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Factor V deficiency
Other Resources UpToDate PubMed

Factor V deficiency

Contributors: Nina Haghi MD, Paritosh Prasad MD
Other Resources UpToDate PubMed

Synopsis

Factor V (FV) deficiency, also known as parahemophilia, is caused by mutations in the FV gene (or related genes) or is acquired in the setting of rheumatology disorders, malignancies, antibiotic use, or topical bovine thrombin. Many patients with factor V levels of less than 1% have only mild to moderate bleeding.

The inherited form is autosomal recessive and can result in mild, moderate, or severe bleeding. Patients are usually homozygous or compound heterozygous for mutations in the FV gene (F5). Heterozygous carriers have about half-normal levels of FV and are usually asymptomatic. The estimated prevalence of FV deficiency is 1:1 million.

A procoagulant state has also been described in association with FV deficiency. This may be due to inherited mutations of both FV deficiency and FV Leiden.

Codes

ICD10CM:
D68.2 – Hereditary deficiency of other clotting factors

SNOMEDCT:
4320005 – Factor V Deficiency

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Diagnostic Pearls

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Differential Diagnosis & Pitfalls

Best Tests

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Management Pearls

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Therapy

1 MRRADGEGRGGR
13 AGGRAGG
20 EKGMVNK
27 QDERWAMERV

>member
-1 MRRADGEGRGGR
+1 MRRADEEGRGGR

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Drug Reaction Data

Below is a list of drugs with literature evidence indicating an adverse association with this diagnosis. The list is continually updated through ongoing research and new medication approvals. Click on Citations to sort by number of citations or click on Medication to sort the medications alphabetically.

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References

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Last Reviewed:02/22/2021
Last Updated:01/16/2022
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Factor V deficiency
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Factor V deficiency : Bleeding time prolonged, Easy bruising, Hemarthrosis, Epistaxis, Menorrhagia, Gingival bleeding, PTT prolonged, Prothrombin time increased, Excessive bleeding
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